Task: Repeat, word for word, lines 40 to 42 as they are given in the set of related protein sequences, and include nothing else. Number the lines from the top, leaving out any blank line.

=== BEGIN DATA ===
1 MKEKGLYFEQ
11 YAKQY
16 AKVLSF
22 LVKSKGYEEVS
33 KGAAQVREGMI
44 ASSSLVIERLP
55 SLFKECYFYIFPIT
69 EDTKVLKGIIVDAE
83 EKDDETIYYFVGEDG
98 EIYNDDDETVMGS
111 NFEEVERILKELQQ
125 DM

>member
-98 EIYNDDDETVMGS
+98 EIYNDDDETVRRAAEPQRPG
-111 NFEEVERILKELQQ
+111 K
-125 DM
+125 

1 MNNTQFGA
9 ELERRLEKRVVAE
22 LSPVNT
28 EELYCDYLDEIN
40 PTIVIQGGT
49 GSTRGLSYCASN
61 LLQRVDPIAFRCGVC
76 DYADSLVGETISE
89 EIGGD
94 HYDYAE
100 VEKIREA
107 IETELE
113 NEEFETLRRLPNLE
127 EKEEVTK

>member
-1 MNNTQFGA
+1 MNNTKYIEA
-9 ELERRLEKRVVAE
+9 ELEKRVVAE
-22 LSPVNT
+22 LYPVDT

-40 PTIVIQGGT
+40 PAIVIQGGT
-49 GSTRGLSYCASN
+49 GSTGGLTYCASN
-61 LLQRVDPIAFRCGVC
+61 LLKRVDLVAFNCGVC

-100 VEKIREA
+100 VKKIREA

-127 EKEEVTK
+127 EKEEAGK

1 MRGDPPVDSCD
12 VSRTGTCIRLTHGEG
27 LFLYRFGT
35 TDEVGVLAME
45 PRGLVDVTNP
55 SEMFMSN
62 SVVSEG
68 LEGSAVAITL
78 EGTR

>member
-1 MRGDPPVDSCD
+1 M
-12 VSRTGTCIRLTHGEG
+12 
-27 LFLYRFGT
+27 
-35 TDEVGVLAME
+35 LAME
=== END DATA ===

+22 LYPVDT

-40 PTIVIQGGT
+40 PAIVIQGGT